The challenge of funding migraine research
By: Dr Anna Andreou, Director of Headache Research at the Headache Centre, Guy’s and St Thomas’ NHS Foundation Trust, and Senior Lecturer, Wolfson CARD, King’s College London
21st March 2021
Not long ago, I was invited to give an interview to a journalist about recent scientific advancements in migraine research. The interview went very well but his last question took me by surprise: “Now that the treatment of migraine has been found (meaning the new calcitonin gene-related peptide – CGRP – antibody migraine medication), in what other conditions will you focus your research on?”
Have we really found the migraine cure? I am afraid to report that we haven’t yet, despite the significant progress with the CGRP antibodies and other new treatments, that can overall reduce the migraine days in about 50% of the patients.
However, his question did not come as a shock because of misinformation on the use of new migraine treatments, but rather due to the risk such a question poses. And I was not wrong. A few weeks later, a funding application I submitted to a health organisation on investigating a novel treatment for migraine was rejected, with the comment from the review panel that this line of research is no longer needed for migraine.
Being able to undertake migraine research
Personally, I have been very lucky in being able to expand my scientific enquiries in the field of migraine research. I started as a PhD student funded by The Migraine Trust. Afterwards however, when I started my post-doctoral career, I could not find any research position in the UK in the field of headache. For the next two years I used all the skills I acquired during my The Migraine Trust funded PhD to work in stroke research. Luckily, through a fellowship funding award from The Migraine Trust, I managed to return to the field of migraine research in which I work industriously ever since.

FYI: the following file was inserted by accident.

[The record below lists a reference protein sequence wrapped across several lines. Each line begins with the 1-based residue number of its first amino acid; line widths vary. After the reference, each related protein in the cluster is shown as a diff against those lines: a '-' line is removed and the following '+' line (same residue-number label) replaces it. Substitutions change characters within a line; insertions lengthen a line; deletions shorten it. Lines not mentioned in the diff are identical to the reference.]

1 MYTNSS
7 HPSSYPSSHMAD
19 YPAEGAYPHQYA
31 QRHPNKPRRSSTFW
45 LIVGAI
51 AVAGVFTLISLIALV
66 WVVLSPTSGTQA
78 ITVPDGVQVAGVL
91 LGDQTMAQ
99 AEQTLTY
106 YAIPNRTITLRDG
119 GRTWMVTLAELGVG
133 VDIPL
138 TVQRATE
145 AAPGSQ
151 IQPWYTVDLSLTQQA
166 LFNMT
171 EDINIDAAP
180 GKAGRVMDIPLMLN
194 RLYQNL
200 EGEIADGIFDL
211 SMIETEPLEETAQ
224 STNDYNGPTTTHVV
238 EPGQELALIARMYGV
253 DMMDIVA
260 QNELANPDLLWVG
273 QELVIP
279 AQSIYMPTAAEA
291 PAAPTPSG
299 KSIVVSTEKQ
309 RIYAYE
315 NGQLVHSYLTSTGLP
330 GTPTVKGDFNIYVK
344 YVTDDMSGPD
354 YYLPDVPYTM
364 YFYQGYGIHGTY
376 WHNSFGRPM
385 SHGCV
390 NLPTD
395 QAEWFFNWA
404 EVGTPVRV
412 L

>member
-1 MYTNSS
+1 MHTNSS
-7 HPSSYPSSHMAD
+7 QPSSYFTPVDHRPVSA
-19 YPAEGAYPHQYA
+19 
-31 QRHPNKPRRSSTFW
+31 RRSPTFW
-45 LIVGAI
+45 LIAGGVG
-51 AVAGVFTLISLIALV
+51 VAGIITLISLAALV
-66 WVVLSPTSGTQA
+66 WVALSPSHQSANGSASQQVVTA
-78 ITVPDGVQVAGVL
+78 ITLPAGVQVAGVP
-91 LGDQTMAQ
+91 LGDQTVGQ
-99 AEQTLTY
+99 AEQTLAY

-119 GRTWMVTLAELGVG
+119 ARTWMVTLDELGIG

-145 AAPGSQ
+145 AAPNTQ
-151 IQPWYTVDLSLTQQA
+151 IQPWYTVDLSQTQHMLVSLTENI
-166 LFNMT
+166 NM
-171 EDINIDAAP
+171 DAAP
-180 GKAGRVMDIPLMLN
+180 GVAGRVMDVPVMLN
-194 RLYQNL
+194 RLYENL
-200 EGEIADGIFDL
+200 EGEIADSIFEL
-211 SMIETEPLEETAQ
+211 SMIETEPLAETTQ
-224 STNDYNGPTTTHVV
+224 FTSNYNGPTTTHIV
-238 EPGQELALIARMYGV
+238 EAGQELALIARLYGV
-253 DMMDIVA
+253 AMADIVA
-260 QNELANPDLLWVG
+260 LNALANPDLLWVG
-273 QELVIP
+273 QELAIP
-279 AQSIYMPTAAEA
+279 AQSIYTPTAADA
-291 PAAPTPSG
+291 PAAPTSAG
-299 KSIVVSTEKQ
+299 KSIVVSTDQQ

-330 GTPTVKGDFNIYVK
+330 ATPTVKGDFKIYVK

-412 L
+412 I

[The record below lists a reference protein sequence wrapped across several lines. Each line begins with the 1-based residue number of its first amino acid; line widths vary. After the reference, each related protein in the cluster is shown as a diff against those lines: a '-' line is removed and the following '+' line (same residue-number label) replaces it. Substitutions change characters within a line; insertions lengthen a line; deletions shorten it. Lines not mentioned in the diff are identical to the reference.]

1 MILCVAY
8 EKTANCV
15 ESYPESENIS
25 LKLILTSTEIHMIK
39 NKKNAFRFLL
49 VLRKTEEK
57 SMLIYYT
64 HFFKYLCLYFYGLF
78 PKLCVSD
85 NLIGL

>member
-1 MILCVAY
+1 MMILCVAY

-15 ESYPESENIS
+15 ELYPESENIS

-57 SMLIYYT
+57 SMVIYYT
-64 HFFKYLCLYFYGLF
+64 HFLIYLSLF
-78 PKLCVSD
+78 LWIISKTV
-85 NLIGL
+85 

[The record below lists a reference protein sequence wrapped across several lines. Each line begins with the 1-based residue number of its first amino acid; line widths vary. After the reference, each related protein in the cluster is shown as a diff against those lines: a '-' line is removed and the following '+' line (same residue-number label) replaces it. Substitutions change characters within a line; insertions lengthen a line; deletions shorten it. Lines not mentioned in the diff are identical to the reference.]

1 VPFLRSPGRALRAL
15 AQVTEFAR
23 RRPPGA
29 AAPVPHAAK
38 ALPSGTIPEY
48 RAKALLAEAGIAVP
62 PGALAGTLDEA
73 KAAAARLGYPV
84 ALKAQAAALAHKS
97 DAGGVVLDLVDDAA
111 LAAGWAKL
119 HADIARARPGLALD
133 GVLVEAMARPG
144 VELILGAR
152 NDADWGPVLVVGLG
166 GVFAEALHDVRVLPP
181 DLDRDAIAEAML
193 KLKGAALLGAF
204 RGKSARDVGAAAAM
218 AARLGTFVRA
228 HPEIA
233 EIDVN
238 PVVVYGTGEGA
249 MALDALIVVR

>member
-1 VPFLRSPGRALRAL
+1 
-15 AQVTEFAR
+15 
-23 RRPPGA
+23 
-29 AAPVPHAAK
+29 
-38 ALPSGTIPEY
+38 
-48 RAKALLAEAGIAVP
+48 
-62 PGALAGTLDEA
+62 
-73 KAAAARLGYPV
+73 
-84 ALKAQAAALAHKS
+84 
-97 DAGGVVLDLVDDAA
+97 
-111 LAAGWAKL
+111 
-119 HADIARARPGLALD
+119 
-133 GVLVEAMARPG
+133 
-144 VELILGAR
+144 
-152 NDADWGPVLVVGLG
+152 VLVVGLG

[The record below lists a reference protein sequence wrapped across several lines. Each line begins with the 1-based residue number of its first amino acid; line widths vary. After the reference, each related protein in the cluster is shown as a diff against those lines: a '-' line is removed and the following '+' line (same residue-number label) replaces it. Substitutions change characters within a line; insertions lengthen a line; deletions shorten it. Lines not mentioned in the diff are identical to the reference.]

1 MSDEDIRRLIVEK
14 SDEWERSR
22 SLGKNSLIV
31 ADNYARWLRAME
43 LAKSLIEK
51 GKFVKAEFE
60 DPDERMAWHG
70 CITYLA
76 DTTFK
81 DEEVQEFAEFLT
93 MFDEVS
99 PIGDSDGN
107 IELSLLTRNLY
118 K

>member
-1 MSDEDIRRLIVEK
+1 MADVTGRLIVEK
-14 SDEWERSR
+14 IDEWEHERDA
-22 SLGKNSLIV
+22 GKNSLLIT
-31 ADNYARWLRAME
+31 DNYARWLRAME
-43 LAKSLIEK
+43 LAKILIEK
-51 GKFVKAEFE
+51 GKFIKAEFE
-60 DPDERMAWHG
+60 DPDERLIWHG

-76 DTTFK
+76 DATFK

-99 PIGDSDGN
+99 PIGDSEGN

But not everyone is as lucky. Looking back at other The Migraine Trust funded researchers, not everyone is still involved in migraine research. The problem remains; non-headache related funding bodies will rarely fund research on headache conditions. Not only does migraine not life-threaten patients, but also it seems that nowadays further treatments “are no longer needed”.
I recently became the proud supervisor of Joe Lloyd who was awarded his The Migraine Trust funded PhD at King’s College London. Through his PhD in migraine mechanisms and novel treatments, Joe became a new migraine expert. Every day he comes to the headache research lab with new ideas to explore. Ideas that will aid migraine patients’ lives, new ideas about the cause and cure of migraine.
The importance of supporting migraine researchers
But what will happen if Joe cannot remain in this research field due to lack of funding? Well, in that case, me and The Migraine Trust invested time and money in training a brilliant researcher who will achieve significant advances… for another disease.
The challenge, and unfortunately the responsibility of funding migraine research in UK, remains with The Migraine Trust and everyone who supports the charity. And to my opinion, the first milestone for this challenge is not to fund another PhD student who after his/her training will move on to a different field, but rather to maintain the currently trained researchers in migraine and to help them establish their future career in migraine research in UK.